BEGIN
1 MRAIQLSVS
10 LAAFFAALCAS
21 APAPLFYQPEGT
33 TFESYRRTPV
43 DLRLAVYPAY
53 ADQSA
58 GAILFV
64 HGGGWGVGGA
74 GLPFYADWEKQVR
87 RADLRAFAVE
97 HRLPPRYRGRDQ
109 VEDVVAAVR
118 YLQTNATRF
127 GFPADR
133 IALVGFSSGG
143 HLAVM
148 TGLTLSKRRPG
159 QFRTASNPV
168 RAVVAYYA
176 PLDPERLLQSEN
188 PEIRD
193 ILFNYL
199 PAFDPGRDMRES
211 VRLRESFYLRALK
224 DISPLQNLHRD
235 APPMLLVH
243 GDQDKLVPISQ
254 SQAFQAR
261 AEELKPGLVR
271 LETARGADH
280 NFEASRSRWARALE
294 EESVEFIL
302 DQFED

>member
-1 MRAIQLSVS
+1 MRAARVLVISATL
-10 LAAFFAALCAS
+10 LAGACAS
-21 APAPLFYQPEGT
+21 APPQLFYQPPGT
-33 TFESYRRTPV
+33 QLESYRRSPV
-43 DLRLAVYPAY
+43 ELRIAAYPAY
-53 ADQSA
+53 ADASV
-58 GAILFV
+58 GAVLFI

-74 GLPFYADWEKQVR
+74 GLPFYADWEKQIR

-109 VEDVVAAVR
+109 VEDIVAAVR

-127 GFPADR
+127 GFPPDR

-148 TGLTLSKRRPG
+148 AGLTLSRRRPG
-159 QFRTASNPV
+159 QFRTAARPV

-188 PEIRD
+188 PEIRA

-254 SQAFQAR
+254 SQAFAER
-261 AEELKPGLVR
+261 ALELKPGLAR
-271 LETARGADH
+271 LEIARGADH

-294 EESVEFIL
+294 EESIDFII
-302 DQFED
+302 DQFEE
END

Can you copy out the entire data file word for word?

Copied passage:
1 MRAIQLSVS
10 LAAFFAALCAS
21 APAPLFYQPEGT
33 TFESYRRTPV
43 DLRLAVYPAY
53 ADQSA
58 GAILFV
64 HGGGWGVGGA
74 GLPFYADWEKQVR
87 RADLRAFAVE
97 HRLPPRYRGRDQ
109 VEDVVAAVR
118 YLQTNATRF
127 GFPADR
133 IALVGFSSGG
143 HLAVM
148 TGLTLSKRRPG
159 QFRTASNPV
168 RAVVAYYA
176 PLDPERLLQSEN
188 PEIRD
193 ILFNYL
199 PAFDPGRDMRES
211 VRLRESFYLRALK
224 DISPLQNLHRD
235 APPMLLVH
243 GDQDKLVPISQ
254 SQAFQAR
261 AEELKPGLVR
271 LETARGADH
280 NFEASRSRWARALE
294 EESVEFIL
302 DQFED

>member
-1 MRAIQLSVS
+1 MRAARVLVISATL
-10 LAAFFAALCAS
+10 LAGACAS
-21 APAPLFYQPEGT
+21 APPQLFYQPPGT
-33 TFESYRRTPV
+33 QLESYRRSPV
-43 DLRLAVYPAY
+43 ELRIAAYPAY
-53 ADQSA
+53 ADASV
-58 GAILFV
+58 GAVLFI

-74 GLPFYADWEKQVR
+74 GLPFYADWEKQIR

-109 VEDVVAAVR
+109 VEDIVAAVR

-127 GFPADR
+127 GFPPDR

-148 TGLTLSKRRPG
+148 AGLTLSRRRPG
-159 QFRTASNPV
+159 QFRTAARPV

-188 PEIRD
+188 PEIRA

-254 SQAFQAR
+254 SQAFAER
-261 AEELKPGLVR
+261 ALELKPGLAR
-271 LETARGADH
+271 LEIARGADH

-294 EESVEFIL
+294 EESIDFII
-302 DQFED
+302 DQFEE